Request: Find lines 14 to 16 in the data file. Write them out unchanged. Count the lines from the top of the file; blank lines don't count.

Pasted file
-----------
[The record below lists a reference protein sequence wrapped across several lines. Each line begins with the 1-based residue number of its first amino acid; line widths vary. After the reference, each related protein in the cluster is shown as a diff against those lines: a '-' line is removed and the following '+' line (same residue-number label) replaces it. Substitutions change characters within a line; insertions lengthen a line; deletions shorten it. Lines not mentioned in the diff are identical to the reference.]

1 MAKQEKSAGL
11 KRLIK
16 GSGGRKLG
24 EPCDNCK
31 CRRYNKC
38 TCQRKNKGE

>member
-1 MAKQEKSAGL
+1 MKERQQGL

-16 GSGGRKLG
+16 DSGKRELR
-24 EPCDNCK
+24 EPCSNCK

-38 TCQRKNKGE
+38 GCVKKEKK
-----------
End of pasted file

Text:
+24 EPCSNCK

-38 TCQRKNKGE
+38 GCVKKEKK